REVIEW: The Curse of Downers Grove

It is usually other screenwriters who turn novels by Bret Easton Ellis (Less Than Zero, American Psycho) into movies. In the case of The Curse of Downers Grove, though, it’s Ellis turning someone else’s novel into a screenplay. He, along with director Derick Martini, has adapted “Downers Grove” by Michael Hornburg into a real oddity of a movie. I haven’t read the book, but the synopsis of it sounds only vaguely familiar to what I saw onscreen.

The Curse of Downers Grove starts promisingly enough. As she rides through town in the back seat of her mother’s car, Chrissie Swanson (Bella Heathcote) narrates, “Whoever named this town Downers Grove had a sick sense of humor. The suburbs are the ghettos of the meaningless. Unless your town has its very own curse where a senior dies each year the week before graduation. Now that suddenly gives your town instant meaning.”


That’s pretty much the movie in a nutshell and while it sounds intriguing, nothing comes of it. The synopsis of the novel says nothing about a curse; in fact, it doesn’t even have it in the title. I’m guessing the filmmakers took the story from the book and overlaid it onto the flimsy concept of this curse. There wasn’t enough substance in the curse part itself to sustain a 90 minute running time, so it’s merely background for what is nothing but a weird high school drama.

After a brief flashback to last year’s death, the “action” picks up “5 days to graduation.” While there is an awareness of an impending event that will fulfill the curse for this year, it really has nothing to do with what’s actually happening in the story. Chrissie and her brother (Martin Spanjers) live with their single mother (Helen Slater) after their drug-addicted father runs out on them. But Mom has a new beau, so she’s mostly absent when her kids get in trouble.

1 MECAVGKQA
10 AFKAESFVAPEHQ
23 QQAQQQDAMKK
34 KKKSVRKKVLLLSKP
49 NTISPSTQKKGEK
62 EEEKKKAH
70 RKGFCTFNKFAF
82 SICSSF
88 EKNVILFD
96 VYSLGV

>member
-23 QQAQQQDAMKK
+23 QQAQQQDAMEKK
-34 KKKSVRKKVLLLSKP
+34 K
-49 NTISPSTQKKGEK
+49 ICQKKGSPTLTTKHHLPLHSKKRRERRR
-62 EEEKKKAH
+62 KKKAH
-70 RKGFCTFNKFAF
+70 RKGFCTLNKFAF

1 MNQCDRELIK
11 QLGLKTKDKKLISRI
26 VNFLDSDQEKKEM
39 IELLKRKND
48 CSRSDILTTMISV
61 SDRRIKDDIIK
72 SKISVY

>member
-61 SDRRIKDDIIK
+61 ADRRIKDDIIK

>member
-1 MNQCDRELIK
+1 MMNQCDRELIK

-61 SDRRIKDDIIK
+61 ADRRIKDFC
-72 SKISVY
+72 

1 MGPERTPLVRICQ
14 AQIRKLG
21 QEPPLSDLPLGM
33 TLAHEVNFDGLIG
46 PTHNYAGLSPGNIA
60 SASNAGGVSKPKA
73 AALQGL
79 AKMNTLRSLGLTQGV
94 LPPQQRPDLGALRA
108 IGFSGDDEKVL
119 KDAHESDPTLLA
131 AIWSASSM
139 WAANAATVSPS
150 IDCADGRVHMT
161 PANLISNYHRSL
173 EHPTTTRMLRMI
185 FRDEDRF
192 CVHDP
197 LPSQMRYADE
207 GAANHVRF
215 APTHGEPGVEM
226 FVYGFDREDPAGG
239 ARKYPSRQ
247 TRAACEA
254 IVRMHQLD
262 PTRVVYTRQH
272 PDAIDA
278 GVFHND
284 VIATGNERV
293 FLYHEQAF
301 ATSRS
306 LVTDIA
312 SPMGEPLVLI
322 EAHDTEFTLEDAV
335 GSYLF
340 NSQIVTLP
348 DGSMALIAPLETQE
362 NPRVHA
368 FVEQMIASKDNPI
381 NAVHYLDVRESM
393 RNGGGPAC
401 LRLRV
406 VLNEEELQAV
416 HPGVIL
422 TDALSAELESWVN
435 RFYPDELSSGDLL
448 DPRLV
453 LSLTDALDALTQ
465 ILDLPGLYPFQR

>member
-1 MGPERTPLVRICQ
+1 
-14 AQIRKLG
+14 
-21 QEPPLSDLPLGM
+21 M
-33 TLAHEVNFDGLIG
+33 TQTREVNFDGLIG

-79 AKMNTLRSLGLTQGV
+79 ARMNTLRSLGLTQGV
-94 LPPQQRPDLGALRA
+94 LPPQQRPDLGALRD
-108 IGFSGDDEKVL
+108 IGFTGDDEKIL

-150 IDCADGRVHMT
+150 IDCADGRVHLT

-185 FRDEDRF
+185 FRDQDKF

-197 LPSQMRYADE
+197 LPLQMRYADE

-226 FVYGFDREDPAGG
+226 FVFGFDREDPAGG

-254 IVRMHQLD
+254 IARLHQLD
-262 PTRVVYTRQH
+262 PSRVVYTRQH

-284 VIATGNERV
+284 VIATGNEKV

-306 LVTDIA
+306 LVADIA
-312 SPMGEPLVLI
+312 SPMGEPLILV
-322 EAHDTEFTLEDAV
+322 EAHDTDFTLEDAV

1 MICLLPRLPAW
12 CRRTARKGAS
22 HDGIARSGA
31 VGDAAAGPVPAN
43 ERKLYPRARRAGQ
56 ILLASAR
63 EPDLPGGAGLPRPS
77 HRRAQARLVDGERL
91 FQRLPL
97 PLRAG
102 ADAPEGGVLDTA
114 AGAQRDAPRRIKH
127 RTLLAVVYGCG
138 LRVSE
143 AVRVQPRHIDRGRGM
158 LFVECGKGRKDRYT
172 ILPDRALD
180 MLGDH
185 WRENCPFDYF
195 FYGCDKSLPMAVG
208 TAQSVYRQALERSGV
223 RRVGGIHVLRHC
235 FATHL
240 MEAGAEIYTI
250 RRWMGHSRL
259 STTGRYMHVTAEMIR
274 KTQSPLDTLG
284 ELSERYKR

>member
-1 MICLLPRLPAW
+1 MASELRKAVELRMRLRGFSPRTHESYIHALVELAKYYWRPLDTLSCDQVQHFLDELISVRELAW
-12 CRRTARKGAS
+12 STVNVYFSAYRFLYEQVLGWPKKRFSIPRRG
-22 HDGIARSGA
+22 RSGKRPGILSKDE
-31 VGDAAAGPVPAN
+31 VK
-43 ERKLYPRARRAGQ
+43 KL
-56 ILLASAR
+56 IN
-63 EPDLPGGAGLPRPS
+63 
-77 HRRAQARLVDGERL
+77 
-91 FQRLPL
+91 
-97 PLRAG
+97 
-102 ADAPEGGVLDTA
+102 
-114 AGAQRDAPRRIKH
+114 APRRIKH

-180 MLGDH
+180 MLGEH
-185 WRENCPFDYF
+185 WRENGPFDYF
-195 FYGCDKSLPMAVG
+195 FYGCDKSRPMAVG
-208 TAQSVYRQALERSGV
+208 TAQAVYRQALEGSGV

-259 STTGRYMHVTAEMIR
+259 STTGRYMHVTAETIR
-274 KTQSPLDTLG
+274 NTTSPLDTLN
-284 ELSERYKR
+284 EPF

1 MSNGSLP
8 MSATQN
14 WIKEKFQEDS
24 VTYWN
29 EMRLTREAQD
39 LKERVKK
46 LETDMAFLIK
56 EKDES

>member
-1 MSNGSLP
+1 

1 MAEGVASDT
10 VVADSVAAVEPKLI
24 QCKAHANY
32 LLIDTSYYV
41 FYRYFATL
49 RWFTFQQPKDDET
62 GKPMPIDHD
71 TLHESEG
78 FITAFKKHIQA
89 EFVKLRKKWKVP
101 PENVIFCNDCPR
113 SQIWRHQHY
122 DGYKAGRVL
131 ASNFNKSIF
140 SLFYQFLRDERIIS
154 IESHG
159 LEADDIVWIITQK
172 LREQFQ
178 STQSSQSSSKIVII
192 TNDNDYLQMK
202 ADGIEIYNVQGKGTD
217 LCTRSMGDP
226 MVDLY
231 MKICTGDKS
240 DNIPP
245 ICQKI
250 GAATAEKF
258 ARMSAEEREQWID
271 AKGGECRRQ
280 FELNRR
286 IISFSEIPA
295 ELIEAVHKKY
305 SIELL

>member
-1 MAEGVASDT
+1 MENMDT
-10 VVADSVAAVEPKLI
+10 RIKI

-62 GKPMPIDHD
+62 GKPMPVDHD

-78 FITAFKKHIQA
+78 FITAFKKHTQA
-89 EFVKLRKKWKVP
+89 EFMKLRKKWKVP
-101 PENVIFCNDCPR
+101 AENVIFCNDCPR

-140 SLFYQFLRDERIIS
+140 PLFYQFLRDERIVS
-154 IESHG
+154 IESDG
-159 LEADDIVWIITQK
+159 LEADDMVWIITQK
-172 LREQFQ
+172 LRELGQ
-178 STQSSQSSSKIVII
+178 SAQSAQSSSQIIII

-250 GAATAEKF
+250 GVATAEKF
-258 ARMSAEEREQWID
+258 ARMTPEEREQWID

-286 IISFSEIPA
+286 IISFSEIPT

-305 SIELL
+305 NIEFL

Specifically, Chrissie and her best friend, Tracy (Penelope Mitchell), have an unsavory encounter at a party across town when a rival school’s hot shot quarterback (Kevin Zegers) wants to touch more than his football. He’ll appear and reappear throughout the movie as the bad guy while Chrissie gets involved in varying degrees with two other guys: her childhood friend and neighbor (Mark L. Young) and her townie grease monkey crush (Lucas Till).


None of what happens seems particularly realistic to me, although maybe kids today literally poke each other’s eyes out and solve their problems with shotguns. Just to remind us that this wants to be some kind of supernatural thriller, the characters pause now and then to debate whether one death at the same time each year is coincidence or fate. Chrissie insists that it’s our choices that create events, while others, particularly Tracy, would rather believe in an arbitrary curse.

Above all, do not believe for a moment that The Curse of Downers Grove is a horror movie. It’s barely a thriller. It’s mostly a drama, but not a very believable drama. It’s one of those movies where adults are barely present and when they are, they’re ineffective. Even if the police won’t take action because a rapist’s father is an ex-cop, you’d think they’d be forced to do something when he leaves rotting carcasses in his victim’s back yard. Yeah, if curses were real, I sure wish they’d claim this movie.

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